In addition, Qualcomm (NASDAQ:QCOM) -- whose ARM-based processors will power the slate of upcoming Windows-on-ARM notebooks -- is claiming significant battery life advantages for laptops powered by its chips compared with those powered by Intel chips. 

While I do think Intel does need to dramatically improve the efficiency of its chips to enable systems with greater battery life without performance sacrifices, the reality is this: Intel invests a lot of money in building out a broad portfolio of PC platforms for everything from low-cost notebook PCs all the way to ultra-expensive gaming PCs. 

Qualcomm is essentially repurposing chips designed for high-end smartphones for PCs, which dramatically limits the portion of the PC market it can serve. 

On top of that, Intel's brand is simply much stronger than any other chip vendor, at least in the world of PC processors, and the company invests significantly to maintain and expand its brand there. That's something that'll be hard for any potential competitor of Intel's to overcome.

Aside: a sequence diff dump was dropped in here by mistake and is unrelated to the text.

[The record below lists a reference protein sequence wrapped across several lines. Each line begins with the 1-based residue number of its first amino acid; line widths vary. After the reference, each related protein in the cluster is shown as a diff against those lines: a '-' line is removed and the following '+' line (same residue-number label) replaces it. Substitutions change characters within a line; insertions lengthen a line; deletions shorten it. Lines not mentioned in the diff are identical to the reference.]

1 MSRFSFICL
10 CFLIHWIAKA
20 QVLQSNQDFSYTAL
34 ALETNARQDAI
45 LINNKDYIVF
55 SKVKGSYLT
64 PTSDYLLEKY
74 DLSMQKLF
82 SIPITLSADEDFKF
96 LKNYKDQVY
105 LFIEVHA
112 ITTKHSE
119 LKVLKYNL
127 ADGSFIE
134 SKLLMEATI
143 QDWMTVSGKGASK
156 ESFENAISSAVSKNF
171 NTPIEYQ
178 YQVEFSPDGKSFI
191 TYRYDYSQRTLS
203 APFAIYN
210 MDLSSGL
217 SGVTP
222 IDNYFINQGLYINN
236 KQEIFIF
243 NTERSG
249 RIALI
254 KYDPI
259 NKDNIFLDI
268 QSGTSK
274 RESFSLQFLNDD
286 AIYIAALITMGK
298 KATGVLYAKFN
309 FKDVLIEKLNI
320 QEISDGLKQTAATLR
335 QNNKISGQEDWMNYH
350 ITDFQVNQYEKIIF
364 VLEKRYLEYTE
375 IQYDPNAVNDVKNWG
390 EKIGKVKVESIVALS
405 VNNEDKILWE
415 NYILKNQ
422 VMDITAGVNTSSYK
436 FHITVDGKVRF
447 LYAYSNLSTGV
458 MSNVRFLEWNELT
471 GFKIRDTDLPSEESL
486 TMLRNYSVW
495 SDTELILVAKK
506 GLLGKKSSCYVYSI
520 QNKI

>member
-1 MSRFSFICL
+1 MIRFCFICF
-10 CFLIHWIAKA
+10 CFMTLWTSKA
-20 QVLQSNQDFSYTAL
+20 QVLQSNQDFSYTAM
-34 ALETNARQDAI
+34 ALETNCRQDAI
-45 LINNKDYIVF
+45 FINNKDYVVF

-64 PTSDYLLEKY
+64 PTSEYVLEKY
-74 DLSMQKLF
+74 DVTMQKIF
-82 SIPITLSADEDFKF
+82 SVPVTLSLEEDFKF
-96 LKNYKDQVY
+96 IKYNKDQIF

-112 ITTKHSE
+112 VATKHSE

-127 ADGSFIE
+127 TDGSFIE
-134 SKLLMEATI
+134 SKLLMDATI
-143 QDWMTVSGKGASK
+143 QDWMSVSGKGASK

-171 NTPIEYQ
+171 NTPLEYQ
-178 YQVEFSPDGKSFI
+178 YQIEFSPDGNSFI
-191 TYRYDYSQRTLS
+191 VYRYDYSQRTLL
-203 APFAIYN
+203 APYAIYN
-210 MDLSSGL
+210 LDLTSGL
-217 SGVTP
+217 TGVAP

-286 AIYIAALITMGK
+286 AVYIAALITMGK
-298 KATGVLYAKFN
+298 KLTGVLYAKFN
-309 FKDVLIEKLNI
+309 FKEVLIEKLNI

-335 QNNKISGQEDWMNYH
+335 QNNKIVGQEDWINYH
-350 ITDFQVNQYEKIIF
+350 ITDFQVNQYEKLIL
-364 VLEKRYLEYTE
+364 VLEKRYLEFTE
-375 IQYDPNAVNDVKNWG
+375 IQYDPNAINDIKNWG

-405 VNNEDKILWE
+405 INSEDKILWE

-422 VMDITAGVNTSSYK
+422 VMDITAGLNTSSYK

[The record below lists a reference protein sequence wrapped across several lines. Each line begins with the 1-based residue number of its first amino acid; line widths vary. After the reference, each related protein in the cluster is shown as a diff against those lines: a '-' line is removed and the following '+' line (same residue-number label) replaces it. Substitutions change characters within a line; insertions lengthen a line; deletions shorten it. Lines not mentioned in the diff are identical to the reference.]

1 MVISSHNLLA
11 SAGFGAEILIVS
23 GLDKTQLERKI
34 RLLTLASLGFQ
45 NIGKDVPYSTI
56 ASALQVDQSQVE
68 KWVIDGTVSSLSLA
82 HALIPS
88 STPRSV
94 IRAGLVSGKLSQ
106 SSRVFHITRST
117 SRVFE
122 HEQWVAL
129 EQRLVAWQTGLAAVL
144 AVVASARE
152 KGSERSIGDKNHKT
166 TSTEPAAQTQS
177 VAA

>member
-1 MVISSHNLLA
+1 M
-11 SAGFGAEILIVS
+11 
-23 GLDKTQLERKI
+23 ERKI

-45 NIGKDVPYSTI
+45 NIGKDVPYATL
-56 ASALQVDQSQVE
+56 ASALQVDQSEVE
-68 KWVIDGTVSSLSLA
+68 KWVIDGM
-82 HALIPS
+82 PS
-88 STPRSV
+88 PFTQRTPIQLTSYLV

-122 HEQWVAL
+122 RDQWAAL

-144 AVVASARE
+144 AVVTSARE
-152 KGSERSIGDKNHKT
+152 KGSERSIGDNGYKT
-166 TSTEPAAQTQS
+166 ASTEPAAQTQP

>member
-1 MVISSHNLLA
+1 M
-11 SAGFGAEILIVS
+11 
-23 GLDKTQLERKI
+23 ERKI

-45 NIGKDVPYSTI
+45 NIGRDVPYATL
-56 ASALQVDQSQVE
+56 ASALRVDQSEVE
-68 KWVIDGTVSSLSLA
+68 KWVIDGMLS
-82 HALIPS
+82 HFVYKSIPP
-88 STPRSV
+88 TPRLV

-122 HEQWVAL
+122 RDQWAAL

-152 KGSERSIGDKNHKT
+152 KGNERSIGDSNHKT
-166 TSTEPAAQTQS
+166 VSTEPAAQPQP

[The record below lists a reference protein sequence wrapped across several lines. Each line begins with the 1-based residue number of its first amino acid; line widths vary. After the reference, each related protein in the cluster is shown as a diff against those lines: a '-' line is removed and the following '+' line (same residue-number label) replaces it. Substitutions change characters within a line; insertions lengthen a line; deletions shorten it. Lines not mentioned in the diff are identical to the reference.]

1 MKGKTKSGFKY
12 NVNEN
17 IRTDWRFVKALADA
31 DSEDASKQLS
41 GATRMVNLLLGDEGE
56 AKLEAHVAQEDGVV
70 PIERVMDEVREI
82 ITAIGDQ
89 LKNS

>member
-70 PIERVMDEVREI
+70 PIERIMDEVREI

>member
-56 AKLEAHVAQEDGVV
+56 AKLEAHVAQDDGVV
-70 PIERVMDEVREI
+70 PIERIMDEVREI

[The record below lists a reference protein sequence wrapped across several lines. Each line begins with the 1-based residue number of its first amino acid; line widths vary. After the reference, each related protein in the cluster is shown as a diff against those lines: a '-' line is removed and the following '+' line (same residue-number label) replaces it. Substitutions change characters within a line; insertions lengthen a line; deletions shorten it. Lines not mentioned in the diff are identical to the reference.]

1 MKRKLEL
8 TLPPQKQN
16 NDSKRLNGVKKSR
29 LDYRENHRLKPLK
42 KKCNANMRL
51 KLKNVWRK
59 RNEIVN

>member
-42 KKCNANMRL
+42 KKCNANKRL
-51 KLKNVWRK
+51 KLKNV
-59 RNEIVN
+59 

While Intel shouldn't dismiss Qualcomm or any other vendor as a competitive threat, I don't think Qualcomm's entry into the Windows PC processor market is going to have much of a financial impact on Intel's business anytime soon. 

3. What about 10nm? 

The final question I received:

Gonzalez is referring to the significant struggles Intel appears to have faced in getting its upcoming 10-nanometer chip manufacturing technology -- a technology that's supposed to deliver significant area and power efficiency benefits over its currently-in-production 14-nanometer chip manufacturing technology, into volume production. 

The issues with Intel's 10-nanometer technology has led to numerous product cancellations and last-minute additions to the product pipeline that are, arguably, not as compelling as the products that were originally planned. 

Gonzalez is being quite fair in calling it a mess. So, then who is responsible?